Meteorologist Joseph D'Aleo - We are headed for a Dalton Minimum by Russ Steele
Thursday, September 2nd 2010, 5:58 AM EDT
Co2sceptic (Site Admin)
Who is Joe D'Aleo? He was the first Director of Meteorology at cable TV's Weather Channel, and Chief Meteorologist at the Weather Service's International Corporation. He has over 30 years experience as a meteorologist.

Kim Greenhouse recently interviewed Joseph D'Aleo and he was asked about global cooling: Listen to the interview HERE.

"I believe we're headed into at least a Dalton minimum kind of cooling which could be a degree or two Celsius below globally for over the next couple of decades," says D'Aleo.

"Three degrees Fahrenheit globally. You'll still get your heat waves. Winters will be colder and longer, more extreme. There will be plenty of snow, and snow in places where you usually don't see it.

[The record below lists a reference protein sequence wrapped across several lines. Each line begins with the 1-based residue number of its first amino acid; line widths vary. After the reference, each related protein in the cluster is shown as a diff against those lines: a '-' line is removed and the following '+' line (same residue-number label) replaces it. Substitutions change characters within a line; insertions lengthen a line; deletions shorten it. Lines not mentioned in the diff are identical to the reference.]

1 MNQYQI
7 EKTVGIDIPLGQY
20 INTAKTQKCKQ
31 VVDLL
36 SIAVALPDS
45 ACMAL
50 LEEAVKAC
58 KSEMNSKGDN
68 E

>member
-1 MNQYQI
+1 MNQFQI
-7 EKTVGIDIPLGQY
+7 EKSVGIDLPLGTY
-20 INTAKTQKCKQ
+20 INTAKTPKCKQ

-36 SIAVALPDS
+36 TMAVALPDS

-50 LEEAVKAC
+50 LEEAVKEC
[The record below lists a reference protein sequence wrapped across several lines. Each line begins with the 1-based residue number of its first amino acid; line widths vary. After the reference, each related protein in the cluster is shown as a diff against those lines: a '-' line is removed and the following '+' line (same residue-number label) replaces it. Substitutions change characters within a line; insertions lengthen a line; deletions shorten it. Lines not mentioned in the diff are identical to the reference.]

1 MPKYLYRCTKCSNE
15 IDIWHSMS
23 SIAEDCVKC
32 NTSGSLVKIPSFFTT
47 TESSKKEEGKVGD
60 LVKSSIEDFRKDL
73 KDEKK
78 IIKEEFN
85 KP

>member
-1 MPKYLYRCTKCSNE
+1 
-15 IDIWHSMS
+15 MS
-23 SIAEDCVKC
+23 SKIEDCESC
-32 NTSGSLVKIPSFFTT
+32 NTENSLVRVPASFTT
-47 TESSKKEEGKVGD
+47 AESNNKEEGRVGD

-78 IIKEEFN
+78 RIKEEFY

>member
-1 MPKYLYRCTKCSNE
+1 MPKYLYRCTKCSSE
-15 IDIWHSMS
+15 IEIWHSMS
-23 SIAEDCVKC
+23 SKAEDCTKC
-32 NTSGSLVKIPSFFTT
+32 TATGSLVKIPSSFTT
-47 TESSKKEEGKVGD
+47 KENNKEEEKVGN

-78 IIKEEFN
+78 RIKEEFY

"The point is that cold is much more dangerous than warmth. This could create crop failures and famines and plagues.

"We believe strongly that cooling is coming.

"We're preparing for something that is not coming."

H/T to Iceagenow.com
Source Link: ncwatch.typepad.com
11 Year Cycle in Hot Summers by Joseph S. D’Aleo, CCM
Tuesday, August 31st 2010, 6:56 AM EDT
Co2sceptic (Site Admin)
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We have seen hot summers in 1933, 1944, 1955, 1966, 1977, 1988, 1999, 2010. Notice a pattern? The years are 11 years apart.

This 11 year cycle may be a coincidence but if so a 1 in 256 chance one. In some years the heat was concentrated in one month (1966 it was July), in others it was throughout.

What else has an 11 year cycle? - the sun of course. The solar cycles average 11 years. When new solar cycles begin the new spots are in higher solar latitudes and gradually move equatorward. During transitions you typically have old cycle spots near the equator and new cycle spots at higher latitudes.